After a long hard ride, I either take the next day off or schedule a "recovery ride," which is performed at a low intensity and helps flush out the niggles from the previous ride. Give it a try; I'm sure it'll work for you too.

Strength and conditioning

A woman and a man doing squats

Ok, when most people think about strength and conditioning training, they generally think of bodybuilding or hitting the gym and pumping the weights, but in actual fact, strength and conditioning solely refers to increasing your functional movement safely and efficiently.

It's not about building muscles so much as it's about strengthening the muscle, particularly the muscles that you can't see; these muscles are called the "stabilizer" muscles. These stabilizer muscles help with your posture on the bike, correct pedaling technique, and staying injury-free. 

Examples of strength and conditioning exercises for cycling are:

  • Squats
  • Side Lunges
  • Lateral lunges 
  • Deadlifts
  • Leg extensions and 
  • Hamstring curls

Aim to perform these exercises at least three times a week to get the most out of them. If you're new to strength and conditioning training, start by performing two sets of 12 to 15 reps of each movement. Once you gain more experience and strength, you can begin to perform the exercises at a higher intensity.

Never skip your warm-up

A woman using a skipping rope

Far too many people neglect their warm-up, myself included, and I can't tell you how many times I've paid the price while out on the bike. Whether it's a cramp in the hamstrings or a lack of power, missing your warm-up can cause serious injury.

The two big misconceptions about warming up are that most people think it's complicated and time-consuming; both couldn't be further from the truth.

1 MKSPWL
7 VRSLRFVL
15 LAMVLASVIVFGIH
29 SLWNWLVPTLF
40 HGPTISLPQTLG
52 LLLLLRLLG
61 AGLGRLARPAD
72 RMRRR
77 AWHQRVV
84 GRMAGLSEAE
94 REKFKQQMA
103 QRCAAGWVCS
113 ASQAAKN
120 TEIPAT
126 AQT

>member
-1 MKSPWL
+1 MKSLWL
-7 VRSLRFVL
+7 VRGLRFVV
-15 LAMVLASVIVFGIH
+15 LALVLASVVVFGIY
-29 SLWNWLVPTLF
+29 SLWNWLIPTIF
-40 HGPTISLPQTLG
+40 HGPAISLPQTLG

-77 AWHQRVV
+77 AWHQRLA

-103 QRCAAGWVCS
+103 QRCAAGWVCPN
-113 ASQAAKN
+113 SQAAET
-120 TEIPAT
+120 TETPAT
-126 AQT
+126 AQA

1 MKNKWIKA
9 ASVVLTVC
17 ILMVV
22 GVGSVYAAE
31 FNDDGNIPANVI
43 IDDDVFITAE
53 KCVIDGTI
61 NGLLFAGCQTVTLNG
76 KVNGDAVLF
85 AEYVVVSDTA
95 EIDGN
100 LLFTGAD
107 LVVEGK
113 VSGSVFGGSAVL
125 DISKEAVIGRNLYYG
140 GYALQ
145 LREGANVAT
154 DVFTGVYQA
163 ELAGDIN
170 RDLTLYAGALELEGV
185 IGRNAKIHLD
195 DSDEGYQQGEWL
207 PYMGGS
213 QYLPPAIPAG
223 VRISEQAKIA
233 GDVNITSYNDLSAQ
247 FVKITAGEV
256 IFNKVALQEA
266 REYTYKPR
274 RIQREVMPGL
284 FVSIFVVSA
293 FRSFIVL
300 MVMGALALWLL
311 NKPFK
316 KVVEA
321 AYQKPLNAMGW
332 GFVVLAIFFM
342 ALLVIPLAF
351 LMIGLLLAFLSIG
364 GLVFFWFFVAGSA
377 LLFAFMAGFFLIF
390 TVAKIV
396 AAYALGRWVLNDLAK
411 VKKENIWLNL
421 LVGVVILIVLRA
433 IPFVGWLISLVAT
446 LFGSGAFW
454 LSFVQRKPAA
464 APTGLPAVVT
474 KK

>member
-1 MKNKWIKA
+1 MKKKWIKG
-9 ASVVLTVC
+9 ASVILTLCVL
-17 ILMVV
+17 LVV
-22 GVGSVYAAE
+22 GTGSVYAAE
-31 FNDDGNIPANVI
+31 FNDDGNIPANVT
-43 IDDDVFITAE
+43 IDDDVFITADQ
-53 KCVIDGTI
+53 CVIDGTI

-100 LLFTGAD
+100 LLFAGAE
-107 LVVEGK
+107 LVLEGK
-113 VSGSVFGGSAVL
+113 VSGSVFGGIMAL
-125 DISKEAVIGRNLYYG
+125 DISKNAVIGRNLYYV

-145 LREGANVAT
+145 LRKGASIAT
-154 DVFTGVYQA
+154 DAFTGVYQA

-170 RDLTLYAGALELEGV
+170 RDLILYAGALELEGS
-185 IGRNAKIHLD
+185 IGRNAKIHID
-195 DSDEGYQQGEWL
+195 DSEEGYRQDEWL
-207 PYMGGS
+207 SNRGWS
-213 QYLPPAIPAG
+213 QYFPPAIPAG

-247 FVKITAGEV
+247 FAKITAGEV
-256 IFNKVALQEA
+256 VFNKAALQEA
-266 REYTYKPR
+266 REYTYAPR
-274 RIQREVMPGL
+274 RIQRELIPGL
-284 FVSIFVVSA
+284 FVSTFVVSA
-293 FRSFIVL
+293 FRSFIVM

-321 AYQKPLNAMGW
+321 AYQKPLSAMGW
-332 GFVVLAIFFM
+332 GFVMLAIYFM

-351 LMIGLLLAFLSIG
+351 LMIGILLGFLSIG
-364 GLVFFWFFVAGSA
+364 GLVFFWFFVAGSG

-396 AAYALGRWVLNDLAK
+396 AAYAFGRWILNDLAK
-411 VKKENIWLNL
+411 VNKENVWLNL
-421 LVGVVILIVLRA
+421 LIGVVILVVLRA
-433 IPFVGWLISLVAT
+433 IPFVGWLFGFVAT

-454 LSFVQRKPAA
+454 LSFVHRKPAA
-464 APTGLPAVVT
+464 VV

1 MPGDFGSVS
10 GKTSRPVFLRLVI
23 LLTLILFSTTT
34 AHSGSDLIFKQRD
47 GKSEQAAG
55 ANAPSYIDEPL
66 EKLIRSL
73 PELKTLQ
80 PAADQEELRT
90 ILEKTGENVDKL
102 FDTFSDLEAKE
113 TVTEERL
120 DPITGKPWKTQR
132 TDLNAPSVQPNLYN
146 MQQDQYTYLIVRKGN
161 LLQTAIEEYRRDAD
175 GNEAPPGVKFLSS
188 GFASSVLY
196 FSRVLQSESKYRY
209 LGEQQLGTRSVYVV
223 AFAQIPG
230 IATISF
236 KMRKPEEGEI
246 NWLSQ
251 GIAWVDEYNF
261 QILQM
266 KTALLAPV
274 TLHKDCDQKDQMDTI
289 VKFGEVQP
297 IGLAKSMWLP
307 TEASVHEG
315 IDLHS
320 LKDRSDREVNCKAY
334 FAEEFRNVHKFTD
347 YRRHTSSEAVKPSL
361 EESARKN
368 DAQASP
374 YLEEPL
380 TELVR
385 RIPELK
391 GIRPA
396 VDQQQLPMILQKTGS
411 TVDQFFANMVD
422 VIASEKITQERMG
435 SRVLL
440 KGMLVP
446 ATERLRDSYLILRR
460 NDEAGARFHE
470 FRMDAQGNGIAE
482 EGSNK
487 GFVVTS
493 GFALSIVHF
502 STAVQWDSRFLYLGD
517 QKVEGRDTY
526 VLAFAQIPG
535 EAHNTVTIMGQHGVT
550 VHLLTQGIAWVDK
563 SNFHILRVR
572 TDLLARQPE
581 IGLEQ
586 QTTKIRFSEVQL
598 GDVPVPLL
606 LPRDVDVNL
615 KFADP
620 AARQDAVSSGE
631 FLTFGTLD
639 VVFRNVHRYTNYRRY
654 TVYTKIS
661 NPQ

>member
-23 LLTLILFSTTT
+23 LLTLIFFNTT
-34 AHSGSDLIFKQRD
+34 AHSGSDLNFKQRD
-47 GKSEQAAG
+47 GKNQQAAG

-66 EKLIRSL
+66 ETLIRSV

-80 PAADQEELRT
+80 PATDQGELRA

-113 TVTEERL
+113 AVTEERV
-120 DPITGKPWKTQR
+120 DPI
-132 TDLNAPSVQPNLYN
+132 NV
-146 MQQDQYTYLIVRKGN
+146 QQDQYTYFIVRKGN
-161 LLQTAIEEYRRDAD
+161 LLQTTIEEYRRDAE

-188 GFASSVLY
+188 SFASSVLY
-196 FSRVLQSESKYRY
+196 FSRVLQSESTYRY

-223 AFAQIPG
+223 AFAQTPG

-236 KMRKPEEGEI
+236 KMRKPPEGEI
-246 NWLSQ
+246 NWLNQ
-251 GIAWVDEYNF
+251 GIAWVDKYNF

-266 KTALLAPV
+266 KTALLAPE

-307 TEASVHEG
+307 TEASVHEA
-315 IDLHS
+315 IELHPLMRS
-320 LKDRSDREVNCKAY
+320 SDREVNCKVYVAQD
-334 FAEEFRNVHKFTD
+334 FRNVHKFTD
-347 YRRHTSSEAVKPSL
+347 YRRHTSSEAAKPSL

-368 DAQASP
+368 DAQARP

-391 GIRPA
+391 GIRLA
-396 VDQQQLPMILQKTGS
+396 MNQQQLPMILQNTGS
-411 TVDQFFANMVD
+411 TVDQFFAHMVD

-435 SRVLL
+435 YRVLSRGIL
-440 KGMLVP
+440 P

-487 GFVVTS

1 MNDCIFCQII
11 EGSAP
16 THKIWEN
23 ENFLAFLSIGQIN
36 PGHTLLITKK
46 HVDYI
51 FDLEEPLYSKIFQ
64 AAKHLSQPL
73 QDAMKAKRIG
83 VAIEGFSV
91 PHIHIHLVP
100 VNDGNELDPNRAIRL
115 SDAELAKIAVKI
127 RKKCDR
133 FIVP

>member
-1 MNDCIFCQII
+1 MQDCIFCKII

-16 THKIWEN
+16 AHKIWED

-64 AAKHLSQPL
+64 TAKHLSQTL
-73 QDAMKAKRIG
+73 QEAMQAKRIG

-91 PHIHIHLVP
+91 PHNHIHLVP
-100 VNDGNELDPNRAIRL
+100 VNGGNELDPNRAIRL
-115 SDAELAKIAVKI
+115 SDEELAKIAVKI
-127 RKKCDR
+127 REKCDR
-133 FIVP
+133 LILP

Have you ever heard of the acronym KISS? It stands for KEEP IT SIMPLE STUPID, and when it comes to your warm-up, it's exactly what you want to do. A few simple movements like performing some jumping jacks or skipping rope for 5 minutes are all you need to activate your muscles and get the blood pumping.

Remember, the goal is to "warm-up," once you feel some sweat on your brow, you're ready to go. KEEP IT SIMPLE and keep it quick.

Move around on the bike 

Cycling is a static exercise, meaning you're stuck on the saddle for long periods, which is why you should "move around" as much as you can. 

Depending on how comfortable and experienced you are on the bike, you can take your hands off the bar, stretch your shoulders, and give your back a bit of a stretch. I often do this, but then again, I'm an experienced rider. Your other option is to ride out of the saddle.

Riding out of the saddle helps take pressure off your backside and activates different muscle groups. The easiest time to ride out of the saddle is on a climb, but you can switch to the big ring and change things up, even on a flat road.

That’s a wrap

So there you have it, 5 simple yet effective tips to help keep you injury-free and enjoying everything the sport of cycling has to offer.

Happy cycling!!

Reading next

Parts of a bicycle separated
A pair of orange cycling shoes with a white background

Leave a comment

This site is protected by reCAPTCHA and the Google Privacy Policy and Terms of Service apply.